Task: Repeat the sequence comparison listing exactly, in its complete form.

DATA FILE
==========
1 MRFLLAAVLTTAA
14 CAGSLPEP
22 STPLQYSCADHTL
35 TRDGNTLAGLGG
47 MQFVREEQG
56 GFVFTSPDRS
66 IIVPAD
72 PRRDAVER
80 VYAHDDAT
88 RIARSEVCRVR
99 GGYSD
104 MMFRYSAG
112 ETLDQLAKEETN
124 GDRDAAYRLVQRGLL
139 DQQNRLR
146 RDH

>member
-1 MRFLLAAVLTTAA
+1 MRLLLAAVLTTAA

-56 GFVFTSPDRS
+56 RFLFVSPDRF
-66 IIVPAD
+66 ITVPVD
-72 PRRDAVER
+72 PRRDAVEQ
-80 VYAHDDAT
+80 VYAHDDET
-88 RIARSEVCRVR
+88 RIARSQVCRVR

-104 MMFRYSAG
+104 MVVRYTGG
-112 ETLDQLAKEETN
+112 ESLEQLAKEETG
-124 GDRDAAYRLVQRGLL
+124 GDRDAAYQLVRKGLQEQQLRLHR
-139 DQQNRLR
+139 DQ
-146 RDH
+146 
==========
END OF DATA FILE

1 MRFLLAAVLTTAA
14 CAGSLPEP
22 STPLQYSCADHTL
35 TRDGNTLAGLGG
47 MQFVREEQG
56 GFVFTSPDRS
66 IIVPAD
72 PRRDAVER
80 VYAHDDAT
88 RIARSEVCRVR
99 GGYSD
104 MMFRYSAG
112 ETLDQLAKEETN
124 GDRDAAYRLVQRGLL
139 DQQNRLR
146 RDH

>member
-1 MRFLLAAVLTTAA
+1 MRLLLAAVLTTAA

-56 GFVFTSPDRS
+56 RFLFVSPDRF
-66 IIVPAD
+66 ITVPVD
-72 PRRDAVER
+72 PRRDAVEQ
-80 VYAHDDAT
+80 VYAHDDET
-88 RIARSEVCRVR
+88 RIARSQVCRVR

-104 MMFRYSAG
+104 MVVRYTGG
-112 ETLDQLAKEETN
+112 ESLEQLAKEETG
-124 GDRDAAYRLVQRGLL
+124 GDRDAAYQLVRKGLQEQQLRLHR
-139 DQQNRLR
+139 DQ
-146 RDH
+146 